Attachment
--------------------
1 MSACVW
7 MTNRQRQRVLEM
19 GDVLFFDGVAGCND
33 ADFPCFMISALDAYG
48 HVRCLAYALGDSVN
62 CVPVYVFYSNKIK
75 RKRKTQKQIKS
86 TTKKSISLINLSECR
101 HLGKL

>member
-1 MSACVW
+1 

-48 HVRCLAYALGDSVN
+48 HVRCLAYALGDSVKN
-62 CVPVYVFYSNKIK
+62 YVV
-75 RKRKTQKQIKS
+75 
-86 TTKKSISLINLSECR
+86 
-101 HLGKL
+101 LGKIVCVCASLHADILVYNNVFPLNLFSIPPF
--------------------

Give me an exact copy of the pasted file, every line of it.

1 MSACVW
7 MTNRQRQRVLEM
19 GDVLFFDGVAGCND
33 ADFPCFMISALDAYG
48 HVRCLAYALGDSVN
62 CVPVYVFYSNKIK
75 RKRKTQKQIKS
86 TTKKSISLINLSECR
101 HLGKL

>member
-1 MSACVW
+1 

-48 HVRCLAYALGDSVN
+48 HVRCLAYALGDSVKN
-62 CVPVYVFYSNKIK
+62 YVV
-75 RKRKTQKQIKS
+75 
-86 TTKKSISLINLSECR
+86 
-101 HLGKL
+101 LGKIVCVCASLHADILVYNNVFPLNLFSIPPF